In another aspect, the present invention relates to a method of treating a disease or condition in a subject in need of treatment, comprising providing a dual or multiple osmotic delivery device of the present invention to the subject, wherein the osmotic delivery device delivers a therapeutically effective amount of two or more beneficial agents to treat the disease or condition. The dual or multiple osmotic delivery device is implanted in the subject. One or more such dual or multiple osmotic delivery device may be implanted.

In another embodiment, the present invention relates to a method of treating two or more diseases or conditions in a subject in need of treatment, comprising providing a dual or multiple osmotic delivery device of the present invention to the subject, wherein the osmotic delivery device delivers a therapeutically effective amount of (i) one or more beneficial agent to treat a first disease or condition, and (ii) one or more beneficial agent to treat a second disease or condition. The dual or multiple osmotic delivery device is implanted in the subject. One or more such dual or multiple osmotic delivery device may be implanted.

In another aspect the present invention provides a method of treating one or more disease or condition in a subject in need of treatment. In this method a first osmotic delivery device is provide comprising a first beneficial agent chamber that contains a first beneficial agent formulation, and a second osmotic delivery device is provided comprising a second beneficial agent chamber that contains a second beneficial agent formulation. The first and second beneficial agent formulation each comprises a different beneficial agent, and the first and second device each delivers an amount of beneficial agent to provide effective, therapeutic treatment for the one or more disease or condition. In some embodiments, the first and second beneficial agent both treat the same disease or condition. In some embodiments of the present invention, the first beneficial agent is exendin-4, the second beneficial agent is oxyntomodulin or PYY, and the method of treating facilitates or promotes weight loss. In another embodiment of the present invention, the first beneficial agent is exendin-4, the second beneficial agent is oxyntomodulin, and the third beneficial agent is PYY, and the method of treating facilitates or promotes weight loss. In another embodiment of the present invention, the first beneficial agent is amylin, the second beneficial agent is leptin, and the method of treating facilitates or promotes weight loss. In other embodiments, the first and second beneficial agents treat different diseases or conditions.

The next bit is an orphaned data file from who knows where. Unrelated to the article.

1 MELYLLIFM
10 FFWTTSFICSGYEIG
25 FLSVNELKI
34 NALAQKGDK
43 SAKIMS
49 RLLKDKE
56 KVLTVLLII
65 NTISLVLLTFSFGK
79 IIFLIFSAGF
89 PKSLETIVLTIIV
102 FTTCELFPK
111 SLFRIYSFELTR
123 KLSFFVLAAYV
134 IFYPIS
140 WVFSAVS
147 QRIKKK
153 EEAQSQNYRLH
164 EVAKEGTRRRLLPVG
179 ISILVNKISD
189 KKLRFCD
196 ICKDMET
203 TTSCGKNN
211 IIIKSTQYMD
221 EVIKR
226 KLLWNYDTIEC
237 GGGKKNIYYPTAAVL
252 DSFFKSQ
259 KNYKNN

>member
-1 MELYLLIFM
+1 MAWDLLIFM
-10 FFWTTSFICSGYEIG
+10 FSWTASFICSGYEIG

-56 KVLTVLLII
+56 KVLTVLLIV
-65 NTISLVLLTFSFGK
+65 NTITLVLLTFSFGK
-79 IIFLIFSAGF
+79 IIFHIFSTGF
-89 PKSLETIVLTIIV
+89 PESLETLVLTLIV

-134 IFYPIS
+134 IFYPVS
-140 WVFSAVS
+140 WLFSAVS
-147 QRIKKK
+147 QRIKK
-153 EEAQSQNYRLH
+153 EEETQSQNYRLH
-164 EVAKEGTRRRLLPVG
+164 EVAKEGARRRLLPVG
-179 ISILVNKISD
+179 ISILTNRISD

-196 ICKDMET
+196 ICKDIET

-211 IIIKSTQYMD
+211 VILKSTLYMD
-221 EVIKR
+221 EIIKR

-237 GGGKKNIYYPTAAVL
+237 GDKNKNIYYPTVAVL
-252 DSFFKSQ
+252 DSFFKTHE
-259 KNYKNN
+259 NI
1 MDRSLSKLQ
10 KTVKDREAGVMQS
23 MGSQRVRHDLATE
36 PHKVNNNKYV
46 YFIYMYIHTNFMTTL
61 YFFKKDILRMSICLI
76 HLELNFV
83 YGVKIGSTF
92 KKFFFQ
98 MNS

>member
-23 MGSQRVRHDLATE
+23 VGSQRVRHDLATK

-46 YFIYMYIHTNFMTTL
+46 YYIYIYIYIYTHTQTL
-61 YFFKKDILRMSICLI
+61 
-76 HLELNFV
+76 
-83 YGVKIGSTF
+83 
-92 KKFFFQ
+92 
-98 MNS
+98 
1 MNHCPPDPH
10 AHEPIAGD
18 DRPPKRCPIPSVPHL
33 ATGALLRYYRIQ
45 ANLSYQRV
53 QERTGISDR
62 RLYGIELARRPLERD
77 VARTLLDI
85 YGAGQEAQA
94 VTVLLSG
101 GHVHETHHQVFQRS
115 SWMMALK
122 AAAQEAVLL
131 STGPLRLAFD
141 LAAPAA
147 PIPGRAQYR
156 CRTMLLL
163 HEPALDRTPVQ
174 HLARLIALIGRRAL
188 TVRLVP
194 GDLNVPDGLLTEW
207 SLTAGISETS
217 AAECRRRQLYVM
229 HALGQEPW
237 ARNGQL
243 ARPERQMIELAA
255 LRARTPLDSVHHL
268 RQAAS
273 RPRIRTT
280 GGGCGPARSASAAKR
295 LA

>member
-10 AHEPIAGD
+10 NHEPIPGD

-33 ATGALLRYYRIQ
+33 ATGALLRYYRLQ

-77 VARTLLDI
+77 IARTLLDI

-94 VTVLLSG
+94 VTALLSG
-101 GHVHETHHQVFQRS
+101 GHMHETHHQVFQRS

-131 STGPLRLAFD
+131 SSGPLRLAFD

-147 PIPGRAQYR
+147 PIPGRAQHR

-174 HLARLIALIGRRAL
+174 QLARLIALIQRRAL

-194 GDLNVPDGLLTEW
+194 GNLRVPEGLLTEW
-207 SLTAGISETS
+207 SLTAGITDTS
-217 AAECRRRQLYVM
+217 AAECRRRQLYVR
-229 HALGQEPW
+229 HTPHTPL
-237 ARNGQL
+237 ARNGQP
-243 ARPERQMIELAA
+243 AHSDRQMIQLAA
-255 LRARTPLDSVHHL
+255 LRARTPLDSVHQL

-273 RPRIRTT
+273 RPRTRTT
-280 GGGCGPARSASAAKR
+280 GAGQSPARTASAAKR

The invention also includes a kit for use in practicing a treatment method of the present invention, wherein the kit provides the osmotic device(s) and may comprise further components as well. In one embodiment, the kit of the present invention provides at least a first osmotic delivery device, comprising a first beneficial agent chamber that contains a first beneficial agent formulation, and a second osmotic delivery device, comprising a second beneficial agent chamber that contains a second beneficial agent formulation, wherein the first and second beneficial agent formulation each comprises a different beneficial agent.

The present invention also includes methods of manufacturing the osmotic delivery devices and kits of the present invention. Methods of manufacturing typically include positioning and assembling the components of the osmotic delivery devices into functional relationship, as well as assembly of the components of the kit. Kits are typically sterile and may be sterilized and kept sterile by a variety of means known in the art.

These aspects and embodiments of the invention are described in detail with reference to some preferred embodiments, as illustrated, for example, in the accompanying drawings. In describing some preferred embodiments herein below, numerous specific details are set forth in order to provide a thorough understanding of the invention. However, it will be apparent to one skilled in the art that the invention may be practiced without some or all of these specific details. In other instances, well-known features and/or process steps have not been described in detail so as not to unnecessarily obscure the invention. In addition, like or identical reference numerals are used to identify common or similar elements.

2.1 Devices for Use in the Practice of the Present Invention